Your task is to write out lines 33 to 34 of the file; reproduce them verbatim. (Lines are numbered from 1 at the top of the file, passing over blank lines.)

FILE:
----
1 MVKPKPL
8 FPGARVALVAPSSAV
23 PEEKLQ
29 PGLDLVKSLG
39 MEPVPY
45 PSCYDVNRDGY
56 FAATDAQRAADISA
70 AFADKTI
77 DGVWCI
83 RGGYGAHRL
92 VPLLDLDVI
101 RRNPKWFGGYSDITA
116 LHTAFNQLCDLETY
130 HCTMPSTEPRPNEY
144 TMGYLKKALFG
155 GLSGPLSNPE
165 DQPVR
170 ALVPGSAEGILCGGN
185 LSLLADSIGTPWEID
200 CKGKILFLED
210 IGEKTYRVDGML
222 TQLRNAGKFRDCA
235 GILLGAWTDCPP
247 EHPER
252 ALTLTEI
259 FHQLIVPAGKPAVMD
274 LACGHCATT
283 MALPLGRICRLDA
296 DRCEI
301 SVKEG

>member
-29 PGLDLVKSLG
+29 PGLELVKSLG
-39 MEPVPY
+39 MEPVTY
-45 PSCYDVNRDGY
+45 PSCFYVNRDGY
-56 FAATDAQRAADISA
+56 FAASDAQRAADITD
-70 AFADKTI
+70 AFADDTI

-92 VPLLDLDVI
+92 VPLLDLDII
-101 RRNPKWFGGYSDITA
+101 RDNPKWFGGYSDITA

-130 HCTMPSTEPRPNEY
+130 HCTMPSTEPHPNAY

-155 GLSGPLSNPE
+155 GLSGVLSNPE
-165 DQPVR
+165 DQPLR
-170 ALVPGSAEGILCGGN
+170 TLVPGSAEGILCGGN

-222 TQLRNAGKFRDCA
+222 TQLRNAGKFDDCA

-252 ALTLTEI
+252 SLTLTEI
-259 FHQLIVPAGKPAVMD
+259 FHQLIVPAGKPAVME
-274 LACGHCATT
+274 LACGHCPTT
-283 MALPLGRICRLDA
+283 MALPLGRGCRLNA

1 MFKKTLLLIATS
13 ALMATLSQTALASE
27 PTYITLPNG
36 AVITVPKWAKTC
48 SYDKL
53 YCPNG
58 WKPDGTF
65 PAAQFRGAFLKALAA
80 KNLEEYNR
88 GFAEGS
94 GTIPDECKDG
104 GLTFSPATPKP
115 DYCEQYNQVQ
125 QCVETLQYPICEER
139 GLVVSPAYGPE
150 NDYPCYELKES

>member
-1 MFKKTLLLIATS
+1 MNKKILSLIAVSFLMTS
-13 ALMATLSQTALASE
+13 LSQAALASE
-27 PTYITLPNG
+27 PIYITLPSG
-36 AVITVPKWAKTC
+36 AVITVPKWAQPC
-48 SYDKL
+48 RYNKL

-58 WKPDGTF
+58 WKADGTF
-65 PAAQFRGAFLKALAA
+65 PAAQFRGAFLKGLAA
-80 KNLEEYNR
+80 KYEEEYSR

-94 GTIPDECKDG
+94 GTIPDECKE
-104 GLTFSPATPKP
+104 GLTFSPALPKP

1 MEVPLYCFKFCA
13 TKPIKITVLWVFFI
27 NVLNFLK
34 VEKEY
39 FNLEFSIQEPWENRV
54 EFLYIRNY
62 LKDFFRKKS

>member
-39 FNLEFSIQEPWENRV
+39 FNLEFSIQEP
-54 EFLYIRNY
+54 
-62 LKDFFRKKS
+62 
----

+29 PGLELVKSLG
-39 MEPVPY